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Who's laughing now? The science of the fake laugh

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We've all learned how to fake a chuckle, but how often are we using that skill? Scientists show that the fake laugh is far more common that you might think.

Most people consider themselves at least mildly funny. You might not be a comedic genius, but you can make your friends laugh once in a while - even with bad knock knock jokes. But what if your friends are just laughing to appease you? How common is the polite laugh anyway? Turns out, it's way more common than you might think.

Researchers set out to learn just how common the fake laugh is. Joyce Ehrlinger at Florida State University did three studies to assess the phenomena of the fake guffaw. They put two people with opposing views on a controversial issue together in the same room, and asked one to convince the other on the issue. You might expect this to devolve into a lot of yelling, but instead Ehrlinger found the opposite. Since the people in the room didn't know each other, there was a lot of smiling, probably to diffuse the situation and not get into an argument with a stranger.

Those trying to convince their adversary then left the room with a false sense of overconfidence - as though they had done a great job in their argumentation. We're not very good at recognizing when someone is simply agreeing with us for peace-making, and when they really agree with us. The same goes for laughter - in most cases, telling a fake laugh from a genuine one is hard. Which means we all probably think we're funnier than we actually are.

The fake laugh is so ubiquitous in our world that there's even a wikiHow about it - suggesting that those who can't fake laugh actually need help, and can't get by in social situations. In case you're curious, here are some tips:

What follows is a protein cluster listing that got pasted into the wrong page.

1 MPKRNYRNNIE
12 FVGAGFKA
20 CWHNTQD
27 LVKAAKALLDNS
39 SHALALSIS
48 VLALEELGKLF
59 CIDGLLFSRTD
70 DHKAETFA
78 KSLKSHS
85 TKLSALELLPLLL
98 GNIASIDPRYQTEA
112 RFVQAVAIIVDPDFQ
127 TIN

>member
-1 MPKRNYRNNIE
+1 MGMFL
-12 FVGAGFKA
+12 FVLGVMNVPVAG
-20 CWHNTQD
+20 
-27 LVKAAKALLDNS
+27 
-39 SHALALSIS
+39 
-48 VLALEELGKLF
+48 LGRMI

Cover your mouth. In the photo above the person is covering their mouth, this will work 75% if not 80% of the time.

Practice! While at home,read funny jokes in newspapers and on the internet.Then try to read bad jokes.Find similarities between the good and the bad ones. Make yourself laugh.

Smile. Smile politely or grin like you are about to laugh. If the person remains staring at you expecting a laugh, begin to fake cough (see FAKE COUGHING), or pretend you just remembered you had to be somewhere at that exact time.

So why do people laugh when things are very clearly not funny? The press release suggests a few ideas:

Ehrlinger maintains that because society trains us not to hurt others' feelings, we rarely hear the truth about ourselves — even when it's well deserved. And that can be a problem for overly self-confident people who carry around inaccurate, overly positive perceptions of how others view them.

Okay, but is this overconfidence a bad thing? Why can't we all just think we're hilarious all the time? It's probably fine not to train anyone to recognize a fake laugh, Ehrlinger said in the press release. "There's definitely no harm in some types of overconfidence, and I am not suggesting that we should stop living in a polite society," she said. "The worst that might come from someone believing that they are funnier than, in reality, they are is a bit of embarrassment or wasted effort auditioning for 'America's Got Talent.'"

But one might imagine some situations in which a good assessment of humor, or agreement, might be important. Like lawyers or doctors. "There are ways in which overconfidence is dangerous," Ehrlinger admitted in the press release, "and it might be important to set aside politeness in the service of helping people avoid the perils of overconfidence."

But for most of us, it's totally fine to keep on laughing, fake laughing, and not trying to tell the difference between the two.

Via: Eurekalert

Image: bowenmurphy / Flickr

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Rose Eveleth

Contributing Editor

Contributing Editor Rose Eveleth is a freelance writer, producer and designer based in Brooklyn, New York. Her work has appeared in Scientific American, OnEarth, Discover, New York Times, Story Collider and Radiolab. She holds degrees from the University of California, San Diego and New York University. Follow her on Twitter. Disclosure